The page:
If she were honest with herself, she would have to say this had been kind of easy. He was really handsome. Nicer than she had expected, and he made her feel things too.
Lucy rubbed at her arms. She had to stay focused. She had him on the edge now—the point of no return. He wanted her to know him . . . all of him, including the family secrets he feared would put her off. They had spent so much time making out . . . had almost gone too far a couple of times. He couldn’t be in the same place with her without going crazy, he insisted. She wasn’t exactly unaffected. Which was why she’d had to insist on many of their rendezvous being in public places like that car wash. Even then, it hadn’t been easy to ignore those unexpected feelings.
Sacrifice, she repeated silently. This was worth the sacrifice.
Lucy glanced around, suddenly angry that he wasn’t here already. He had told her he would be behind the giraffe house at eight. For half an hour she had been standing out here in the dark. He never made her wait like this.
She snatched her cell from her shoulder bag and was ready to call him and tell him off when she spotted headlights in the distance. She held her breath and watched as the lights bobbed, turning from Elysian Fields Road onto the narrow street that led into the zoo employee entrance.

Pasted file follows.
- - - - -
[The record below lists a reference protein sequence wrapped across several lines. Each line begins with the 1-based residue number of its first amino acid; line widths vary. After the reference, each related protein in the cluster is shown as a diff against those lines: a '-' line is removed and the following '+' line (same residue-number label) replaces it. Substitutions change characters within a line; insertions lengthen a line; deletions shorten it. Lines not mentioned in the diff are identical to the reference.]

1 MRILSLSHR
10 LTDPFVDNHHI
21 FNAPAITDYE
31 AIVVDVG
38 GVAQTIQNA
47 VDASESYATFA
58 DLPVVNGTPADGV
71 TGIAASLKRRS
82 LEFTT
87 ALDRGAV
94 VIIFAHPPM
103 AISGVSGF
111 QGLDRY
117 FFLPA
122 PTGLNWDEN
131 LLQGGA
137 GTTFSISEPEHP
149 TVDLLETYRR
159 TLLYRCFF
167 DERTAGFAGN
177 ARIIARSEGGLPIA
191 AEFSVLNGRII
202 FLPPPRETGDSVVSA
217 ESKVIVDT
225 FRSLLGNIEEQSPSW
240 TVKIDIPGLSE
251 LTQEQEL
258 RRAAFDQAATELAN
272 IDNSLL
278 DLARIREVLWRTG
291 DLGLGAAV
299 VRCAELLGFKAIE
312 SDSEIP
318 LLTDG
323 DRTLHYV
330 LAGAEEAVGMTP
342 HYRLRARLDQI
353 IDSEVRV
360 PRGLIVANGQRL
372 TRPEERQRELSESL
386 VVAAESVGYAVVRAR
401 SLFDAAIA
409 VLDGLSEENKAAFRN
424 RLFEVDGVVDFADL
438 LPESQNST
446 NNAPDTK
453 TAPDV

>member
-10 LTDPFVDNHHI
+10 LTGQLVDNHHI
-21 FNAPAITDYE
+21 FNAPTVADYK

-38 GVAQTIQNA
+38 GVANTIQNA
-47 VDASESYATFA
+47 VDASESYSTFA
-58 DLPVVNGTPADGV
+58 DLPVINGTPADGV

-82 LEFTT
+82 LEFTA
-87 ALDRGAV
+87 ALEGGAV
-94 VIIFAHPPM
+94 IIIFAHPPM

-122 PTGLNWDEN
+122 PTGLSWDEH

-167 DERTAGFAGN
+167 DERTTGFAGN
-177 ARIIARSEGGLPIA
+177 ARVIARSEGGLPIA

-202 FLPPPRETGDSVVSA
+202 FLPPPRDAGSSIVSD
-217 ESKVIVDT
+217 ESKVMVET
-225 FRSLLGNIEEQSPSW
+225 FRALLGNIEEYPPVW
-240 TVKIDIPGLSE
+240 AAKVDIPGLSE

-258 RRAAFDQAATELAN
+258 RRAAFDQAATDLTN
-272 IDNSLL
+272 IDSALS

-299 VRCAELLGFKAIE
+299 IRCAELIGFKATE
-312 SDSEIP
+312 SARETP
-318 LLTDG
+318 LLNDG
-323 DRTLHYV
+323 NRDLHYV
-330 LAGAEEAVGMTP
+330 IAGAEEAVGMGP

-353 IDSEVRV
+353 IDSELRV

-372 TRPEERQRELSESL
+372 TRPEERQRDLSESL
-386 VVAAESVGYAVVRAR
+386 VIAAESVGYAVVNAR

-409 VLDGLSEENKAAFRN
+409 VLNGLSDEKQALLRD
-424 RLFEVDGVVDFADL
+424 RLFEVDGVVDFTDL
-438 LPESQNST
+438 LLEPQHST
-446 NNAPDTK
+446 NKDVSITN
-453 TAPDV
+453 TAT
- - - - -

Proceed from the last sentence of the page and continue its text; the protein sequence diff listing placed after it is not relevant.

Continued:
She shoved her phone back into her bag and stayed in the shadow of the trees, waited for him to park. The firm smack when his car door closed made her jump. No sound or light had warned her when the door opened, so she hadn’t noticed that he’d gotten out. Why hadn’t she noticed before that his interior light didn’t work? Weird. She shook off the creepy sensation.
Lucy took a deep breath and squared her shoulders.
“Are you hiding?” he called out, sounding a little amused and something else . . . anxious, maybe.
Annoyance puckered her brow. Why would he ask such a silly question? Her car was parked not a dozen feet from where he’d parked his own. She rolled her eyes. Maybe he was as nervous as she was. Just because he was older didn’t make him immune to uncertainty.
Lucy suddenly wished she was immune. None of this had been as easy as her mother made it look. And, giving him a break, she supposed that spilling the family secrets wasn’t exactly a cakewalk either.
Another deep breath. Showtime. Lucy adopted a pout and stepped forward, away from the shadow of the trees. “You’re late,” she accused with just enough irritation, she hoped, to have him second-guessing himself.
He moved toward her with that sexy swagger of his. As he drew closer, she noted the grin. Despite her best efforts, she smiled, then gave herself a mental kick. This was serious. Not a game. This was bigger than some high school romantic adventure with an older guy. She had to remember that above all else.
“I’m here now,” he said, finally stopping so close that she could feel his breath on her face.
Steeling herself against an all-too-human reaction, she challenged, “Are you ready to do what you promised?”